It was in 1990 that I first met Ed Cohen, then the man – THE MAN – responsible for routing and booking World Wrestling Federation (as it was known then) events at IAVM member venues around the world. I had just started working at IAAM (as we were known then) and had an early conversation with Ed. During the course of that talk, I mentioned a segment that aired from the company’s old Tuesday Night Titans (TNT) program in 1984 that was one for the ages. Before I could get another word out, Ed asked me if I would like a copy of that program and that he was only too happy to mail it to me.
A few days later, the old video arrived with a Post-It not from Ed telling me to enjoy the viewing.
Our friend passed away on August 25 at the age of 62, leaving countless in the industry to mourn the loss of a true champion and friend.
After getting the sad news, I decided to call one of Ed’s closest working colleagues, Sally Presutto, to get her thoughts on her former colleague and friend. Sally instantly came to mind if for no other reason that when you saw Ed at the IAVM Annual Conference & Trade Show (pre-VenueConnect), you saw Sally.
Ed, Sally, and the entire WWF family happened to be very good friends of the Association. They were mostly known for sponsoring the opening of the trade show. It was always a highlight to see which of their wrestling talent would be present to cut the ribbon to usher the beginning of the trade show. There were always hundreds of IAVM members standing outside the ribbon waiting for the cutting and the opportunity to enter the trade show to network and spend some time with Ed and the talent at their own booth to collect a Polaroid, an autograph, and a hearty conversation with Ed.
“There were a couple of times when people thought we were married,” Sally told me. “When I started it was a temp position. I never left. I started as Ed’s administrative assistant worked very, very closely with him. Ed eventually promoted me to manager for booking, so he and I worked together on bookings and routing. I learned a lot from him. Ed never went home until he returned the last phone call of the day. That’s just the work ethic he had. I’m thankful for that because he taught me that if somebody calls you then you return the phone call or send an email. He always thought not returning a phone call was disrespectful.”
In this instant era of communication, it is too convenient to “never receive the email,” “not have the call come through,” or any other myriad of excuses often found for delaying conversation. Ed Cohen would have none of it.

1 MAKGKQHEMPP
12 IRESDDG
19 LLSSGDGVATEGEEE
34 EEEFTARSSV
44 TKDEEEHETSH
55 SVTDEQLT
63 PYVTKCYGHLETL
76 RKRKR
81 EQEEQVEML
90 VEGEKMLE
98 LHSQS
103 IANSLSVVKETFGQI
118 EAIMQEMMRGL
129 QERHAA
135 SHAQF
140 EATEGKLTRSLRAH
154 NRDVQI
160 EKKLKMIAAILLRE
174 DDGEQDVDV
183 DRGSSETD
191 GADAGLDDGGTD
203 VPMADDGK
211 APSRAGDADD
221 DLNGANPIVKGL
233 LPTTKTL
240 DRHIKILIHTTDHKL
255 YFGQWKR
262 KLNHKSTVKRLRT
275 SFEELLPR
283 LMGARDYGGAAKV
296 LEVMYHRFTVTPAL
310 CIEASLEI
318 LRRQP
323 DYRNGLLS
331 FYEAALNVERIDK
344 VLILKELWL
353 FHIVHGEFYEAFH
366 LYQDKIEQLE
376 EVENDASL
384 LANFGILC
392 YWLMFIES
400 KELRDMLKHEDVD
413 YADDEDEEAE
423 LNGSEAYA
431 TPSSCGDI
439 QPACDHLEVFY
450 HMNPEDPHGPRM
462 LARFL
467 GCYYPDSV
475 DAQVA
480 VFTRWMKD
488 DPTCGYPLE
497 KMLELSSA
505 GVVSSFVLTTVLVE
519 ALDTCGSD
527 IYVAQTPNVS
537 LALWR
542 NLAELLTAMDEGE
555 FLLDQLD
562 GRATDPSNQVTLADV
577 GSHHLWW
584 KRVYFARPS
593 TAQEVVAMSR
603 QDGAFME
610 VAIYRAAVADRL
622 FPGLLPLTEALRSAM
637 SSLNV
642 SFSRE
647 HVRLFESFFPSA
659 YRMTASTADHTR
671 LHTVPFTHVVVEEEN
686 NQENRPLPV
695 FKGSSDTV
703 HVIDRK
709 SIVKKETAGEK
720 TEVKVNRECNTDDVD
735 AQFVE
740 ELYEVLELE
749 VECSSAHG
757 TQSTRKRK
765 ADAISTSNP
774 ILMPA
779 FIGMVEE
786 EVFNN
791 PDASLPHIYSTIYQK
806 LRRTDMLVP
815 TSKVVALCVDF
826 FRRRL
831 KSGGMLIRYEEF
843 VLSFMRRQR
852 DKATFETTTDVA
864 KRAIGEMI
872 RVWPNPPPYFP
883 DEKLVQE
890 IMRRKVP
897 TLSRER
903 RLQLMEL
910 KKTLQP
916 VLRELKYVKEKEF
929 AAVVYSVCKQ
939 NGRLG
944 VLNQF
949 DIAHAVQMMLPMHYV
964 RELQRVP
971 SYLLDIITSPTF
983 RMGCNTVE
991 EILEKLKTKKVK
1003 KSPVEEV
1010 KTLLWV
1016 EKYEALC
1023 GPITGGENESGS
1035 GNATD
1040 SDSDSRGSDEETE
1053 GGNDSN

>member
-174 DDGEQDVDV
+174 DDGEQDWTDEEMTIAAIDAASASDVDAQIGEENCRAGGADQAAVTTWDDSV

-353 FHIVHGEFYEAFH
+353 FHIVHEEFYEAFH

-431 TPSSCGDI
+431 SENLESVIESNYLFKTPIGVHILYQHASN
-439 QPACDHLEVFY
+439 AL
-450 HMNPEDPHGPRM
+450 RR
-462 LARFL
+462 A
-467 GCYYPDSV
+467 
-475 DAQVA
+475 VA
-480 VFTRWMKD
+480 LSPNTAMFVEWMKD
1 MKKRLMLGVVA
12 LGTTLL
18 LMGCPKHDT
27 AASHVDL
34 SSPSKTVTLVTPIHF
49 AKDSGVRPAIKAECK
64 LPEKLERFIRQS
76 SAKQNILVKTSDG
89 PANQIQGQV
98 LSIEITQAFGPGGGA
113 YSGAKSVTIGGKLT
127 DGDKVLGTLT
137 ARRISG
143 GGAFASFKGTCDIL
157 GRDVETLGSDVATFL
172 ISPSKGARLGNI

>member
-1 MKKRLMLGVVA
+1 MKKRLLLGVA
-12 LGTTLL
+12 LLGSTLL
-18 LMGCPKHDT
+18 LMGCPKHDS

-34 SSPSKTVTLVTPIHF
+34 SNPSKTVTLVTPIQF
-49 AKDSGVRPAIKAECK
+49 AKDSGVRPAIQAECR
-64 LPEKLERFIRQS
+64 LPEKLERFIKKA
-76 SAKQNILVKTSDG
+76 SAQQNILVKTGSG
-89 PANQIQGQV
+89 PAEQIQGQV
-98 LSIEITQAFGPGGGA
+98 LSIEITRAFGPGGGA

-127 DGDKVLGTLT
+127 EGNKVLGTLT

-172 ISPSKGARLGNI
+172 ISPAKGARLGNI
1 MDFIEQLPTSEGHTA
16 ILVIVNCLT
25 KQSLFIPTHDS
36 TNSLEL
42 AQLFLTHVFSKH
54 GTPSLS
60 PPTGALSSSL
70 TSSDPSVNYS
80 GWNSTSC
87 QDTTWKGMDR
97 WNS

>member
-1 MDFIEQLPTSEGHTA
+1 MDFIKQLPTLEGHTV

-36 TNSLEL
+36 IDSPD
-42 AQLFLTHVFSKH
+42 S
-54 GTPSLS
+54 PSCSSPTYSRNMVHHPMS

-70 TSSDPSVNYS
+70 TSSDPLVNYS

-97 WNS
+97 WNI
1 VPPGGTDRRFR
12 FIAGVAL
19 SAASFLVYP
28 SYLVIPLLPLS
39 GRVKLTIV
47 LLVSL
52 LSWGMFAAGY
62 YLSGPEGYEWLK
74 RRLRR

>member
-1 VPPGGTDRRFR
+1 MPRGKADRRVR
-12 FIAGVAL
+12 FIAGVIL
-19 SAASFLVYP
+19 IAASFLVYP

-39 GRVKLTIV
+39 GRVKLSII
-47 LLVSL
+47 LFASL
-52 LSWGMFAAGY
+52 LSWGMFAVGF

Sally shared that Ed would later be diagnosed with sarcoma, a tumor that occurs in the bones and soft tissues and is rare with fewer than 200,000 case per year in the United States.
“It was in his leg and also his back,” she said. “His first operation was in his spine. They actually took out a tumor the size of a baseball. It was tough because it was intertwined in the muscle. After that he went for treatments. He bounced back but in another two or three years it just came back and he had to have another operation.”
Even after operations and during treatments, Ed stayed strong and retired from the company, but made sure to attend a WrestleMania while undergoing treatment. “That just shows you the strength of his character,” Sally said.
Sally added that as hard as Ed worked, he played just as hard and loved just as hard.
“He was a very, very, generous man,” she said. “When it came to the company’s money he was cheap. But he was the first one to put his hand in his pocket when it came to his own money to help someone. He was as generous as they come. He had a heart as big as the Grand Canyon. If he trusted you and you were loyal to him, there was nothing this man wouldn’t do for you. Really, part of the reason when he called me to become a manager was that he did it so my husband and I could get a house. I mean, he knew I could do the job but he also did it to help us get our house.”
Sally said that when she married and had her list for where she was registered that Ed purchased all the china that was on the list for the new couple. “I was floored, I was so touched,” she said. “And to know his parents was to know that’s the type of person Ed was. I had the pleasure of meeting his mom and dad when they were both alive. We had private conversations after Ed was diagnosed. They would call me on the fly to find out how he was doing and make sure he was OK. I just adored them.”
Ed was also quite old-school in the kindest sense of the word.
“His word and his handshake were better than any written contract,” Sally said. “They don’t make them like that anymore. He also had a memory like you can’t imagine. He knew all the markets, who was going to headline the card. Phenomenal, phenomenal.”
It’s the best way to describe Ed’s life.
He is survived by wife, Cheryl; mother-in-law, Joan Schadone; brother-in-law Gregory Schadone; sister-in-law, Tina Schadone; niece, Danielle Schadone; nephew, Matthew Schnadone; and family friend Ryan Perry. Those wishing may make donations to the Providence Animal Rescue League, 34 Elbow St., Providence, RI 02903, or to the CharterCare Foundation, 7 Waterman Ave., North Providence, RI 02911.